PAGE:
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Black Ice

The importance of Black athletes in the history and culture of American sports is relatively plain. However, the sports that come to mind are likely ones with either predominantly Black rosters like football and basketball, or ones with pinpointed moments of historical bookmarks like Jackie Robinson’s entrance into baseball. From director Hubert Davis, “Black Ice” is an icebreaking expose on the influence and oppression of Black athletes in Canada’s most treasured sport, hockey.

“Black Ice” is a historical document within the sphere of sports and outside of it, with anthropological context added. The migration of Black people to Canada from the southern United States constructed a flimsy pillar of national identity that believes Canada to be an escape from America’s racism, and this is partially to blame for how anti-Black racism within the nation was swept under the rug. 

Through multi-generational testimony from Black hockey players, we learn about the racism endured by athletes from teammates, coaches, leagues, and fans alike who believe they don’t belong in the sport. There’s no timidity in the doc’s testimonies. The film affords its subjects the same blunt expression that has been weaponized against them, and the result is unfiltered emotional depth that translates poignantly.

“Black Ice” understands at its core the fatigue of Black people used for their talents and skill, paraded as athletic representation of the cities they play for, who are constantly abused privately and publicly. From covert comments like “uncoachability” to equipment managers dressing in Blackface and coaches berating Black players for warming up to rap music, there’s no limit to the casual implementation of violence and absolutely zero room for interpretation.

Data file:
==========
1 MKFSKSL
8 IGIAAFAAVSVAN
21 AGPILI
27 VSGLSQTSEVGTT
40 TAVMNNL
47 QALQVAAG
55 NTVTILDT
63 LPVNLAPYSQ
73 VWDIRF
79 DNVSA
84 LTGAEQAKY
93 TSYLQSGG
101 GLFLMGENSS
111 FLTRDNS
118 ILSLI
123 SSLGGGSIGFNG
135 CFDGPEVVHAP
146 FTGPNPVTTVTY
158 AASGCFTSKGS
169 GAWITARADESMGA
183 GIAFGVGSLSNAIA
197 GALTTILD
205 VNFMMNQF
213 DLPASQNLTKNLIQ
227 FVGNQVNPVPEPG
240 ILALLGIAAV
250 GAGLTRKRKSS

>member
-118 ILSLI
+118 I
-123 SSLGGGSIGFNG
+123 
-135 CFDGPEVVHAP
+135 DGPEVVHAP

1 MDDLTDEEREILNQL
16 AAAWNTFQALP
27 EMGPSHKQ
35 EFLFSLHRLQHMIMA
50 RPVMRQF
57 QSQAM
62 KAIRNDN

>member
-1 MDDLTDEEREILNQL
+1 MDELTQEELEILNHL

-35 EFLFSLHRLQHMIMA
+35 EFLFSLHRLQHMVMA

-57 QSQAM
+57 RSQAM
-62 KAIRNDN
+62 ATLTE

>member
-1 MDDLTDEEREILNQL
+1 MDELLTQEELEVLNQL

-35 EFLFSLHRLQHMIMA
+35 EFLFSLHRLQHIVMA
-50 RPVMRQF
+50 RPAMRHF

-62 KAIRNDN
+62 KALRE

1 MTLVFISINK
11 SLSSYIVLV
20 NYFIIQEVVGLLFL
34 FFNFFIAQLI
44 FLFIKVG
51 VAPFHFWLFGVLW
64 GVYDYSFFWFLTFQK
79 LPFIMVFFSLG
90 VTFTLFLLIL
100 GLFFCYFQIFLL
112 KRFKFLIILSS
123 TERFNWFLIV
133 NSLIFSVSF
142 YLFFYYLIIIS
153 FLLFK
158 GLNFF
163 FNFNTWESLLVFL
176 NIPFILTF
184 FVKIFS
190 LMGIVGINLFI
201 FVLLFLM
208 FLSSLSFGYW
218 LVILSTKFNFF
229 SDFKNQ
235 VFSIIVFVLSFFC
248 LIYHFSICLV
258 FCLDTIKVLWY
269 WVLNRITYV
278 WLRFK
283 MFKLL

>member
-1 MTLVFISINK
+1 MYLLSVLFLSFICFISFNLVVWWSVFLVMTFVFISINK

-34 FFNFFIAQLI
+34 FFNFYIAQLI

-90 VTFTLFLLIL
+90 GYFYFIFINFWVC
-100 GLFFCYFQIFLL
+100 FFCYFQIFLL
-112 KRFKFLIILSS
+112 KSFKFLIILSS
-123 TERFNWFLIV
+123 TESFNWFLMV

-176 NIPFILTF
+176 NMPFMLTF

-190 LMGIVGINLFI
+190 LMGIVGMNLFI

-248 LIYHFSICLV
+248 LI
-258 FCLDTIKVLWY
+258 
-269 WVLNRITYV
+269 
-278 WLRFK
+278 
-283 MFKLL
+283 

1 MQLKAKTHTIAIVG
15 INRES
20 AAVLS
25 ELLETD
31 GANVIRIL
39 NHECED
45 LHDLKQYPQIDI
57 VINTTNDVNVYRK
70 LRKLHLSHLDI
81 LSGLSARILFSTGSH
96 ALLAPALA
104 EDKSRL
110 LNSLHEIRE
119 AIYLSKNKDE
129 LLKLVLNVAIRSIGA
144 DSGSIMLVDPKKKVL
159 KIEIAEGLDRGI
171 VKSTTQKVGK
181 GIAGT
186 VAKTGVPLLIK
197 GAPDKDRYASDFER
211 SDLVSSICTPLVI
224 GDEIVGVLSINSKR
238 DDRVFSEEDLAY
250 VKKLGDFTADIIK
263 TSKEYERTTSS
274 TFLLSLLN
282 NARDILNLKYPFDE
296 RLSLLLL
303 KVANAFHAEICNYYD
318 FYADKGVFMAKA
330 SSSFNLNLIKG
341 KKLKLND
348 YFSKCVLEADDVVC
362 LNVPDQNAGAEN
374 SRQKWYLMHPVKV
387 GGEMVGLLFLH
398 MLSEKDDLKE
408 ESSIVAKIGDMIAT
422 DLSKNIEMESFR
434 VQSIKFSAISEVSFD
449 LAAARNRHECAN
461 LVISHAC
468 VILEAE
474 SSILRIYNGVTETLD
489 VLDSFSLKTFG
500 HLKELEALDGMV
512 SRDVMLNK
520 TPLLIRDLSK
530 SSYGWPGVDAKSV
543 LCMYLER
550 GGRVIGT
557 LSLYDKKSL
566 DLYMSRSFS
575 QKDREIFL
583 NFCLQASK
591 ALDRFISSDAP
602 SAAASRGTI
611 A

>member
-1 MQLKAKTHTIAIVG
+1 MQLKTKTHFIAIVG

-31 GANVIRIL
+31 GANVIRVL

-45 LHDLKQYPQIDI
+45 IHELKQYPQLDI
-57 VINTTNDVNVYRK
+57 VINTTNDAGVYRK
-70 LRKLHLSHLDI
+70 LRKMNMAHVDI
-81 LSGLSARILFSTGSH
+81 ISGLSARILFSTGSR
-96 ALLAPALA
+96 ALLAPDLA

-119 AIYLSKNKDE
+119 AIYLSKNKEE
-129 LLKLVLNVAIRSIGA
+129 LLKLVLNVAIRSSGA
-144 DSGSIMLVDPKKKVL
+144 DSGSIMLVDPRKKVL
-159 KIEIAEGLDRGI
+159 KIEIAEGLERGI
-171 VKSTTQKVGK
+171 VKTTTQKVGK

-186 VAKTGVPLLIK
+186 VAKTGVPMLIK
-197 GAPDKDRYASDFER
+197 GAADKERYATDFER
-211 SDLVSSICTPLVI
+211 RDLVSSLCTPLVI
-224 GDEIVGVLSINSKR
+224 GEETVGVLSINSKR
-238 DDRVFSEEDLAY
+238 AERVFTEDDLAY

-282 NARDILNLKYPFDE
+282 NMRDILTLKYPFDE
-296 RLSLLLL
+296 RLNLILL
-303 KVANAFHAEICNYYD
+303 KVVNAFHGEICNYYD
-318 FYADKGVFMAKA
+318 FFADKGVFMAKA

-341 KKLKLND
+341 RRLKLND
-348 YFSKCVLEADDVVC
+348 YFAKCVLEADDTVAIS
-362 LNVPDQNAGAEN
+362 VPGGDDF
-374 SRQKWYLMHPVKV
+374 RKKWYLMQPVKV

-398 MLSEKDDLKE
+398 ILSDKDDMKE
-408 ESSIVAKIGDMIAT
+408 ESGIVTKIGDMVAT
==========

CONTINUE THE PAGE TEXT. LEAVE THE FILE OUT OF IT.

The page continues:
“Black Ice” is about Black hockey players, but also contains damning examinations of the ways that sports culture is a microcosm of general culture. Hockey is a Canadian pride and joy, and with that being said, the abuse allowed within it is itself a statement of priority. One of the most horrifically ironic moments in the movie details a white man who threw a banana at a Black player, only to come out and say he wants to move past it and continue forward with his career aspirations in policing. 

One of the film’s strongest tenets is its multi-generational and gender inclusive lens. On the younger end of the spectrum, we hear stories about the monetary costs playing hockey—from gear to lessons to team expenses—that create a level of financial inaccessibility in the predominantly white sport. Yet we also hear cherished memories from the sport’s older athletes and pioneers, who would pour out buckets of water on a cold day to create their own rink. “Black Ice” examines the evolution from outright exclusion to predatory inclusion that took place in the sport. 

Even with all of its jarring plight, what triumphs over the film’s tone is the love the athletes have for the sport. It is not necessary to be a hockey fan to absorb “Black Ice.” The players’ resilience, passion, and grit are the true subjects, and our admiration for the players motivates the film even as racism demands spotlight. It’s a symbiotic relationship, however unfortunate, that paints a true portrait of the culture of hockey, the importance of Black athletes within it, and the greater significance of what our cherished entertainments reveal about us.  

Now playing in theaters. 

Peyton Robinson

Peyton Robinson is a freelance film writer based in Chicago, IL. 

Now playing

Film Credits

Black Ice movie poster

Black Ice (2023)

Rated R

90 minutes


P.K. Subban as Self

Sarah Nurse as Self

Anthony Duclair as Self

Blake Bolden as Self

Darnell Nurse as Self

Matt Dumba as Self

Willie O'Ree as Self

Akim Aliu as Self

Jashvina Shah as Self

Sarorya Tinker as Self

Harvel Tinker as Self

Mark Connors as Self

Wayne Connors as Self

Wayne Simmonds as Self

Craig Smith as Self


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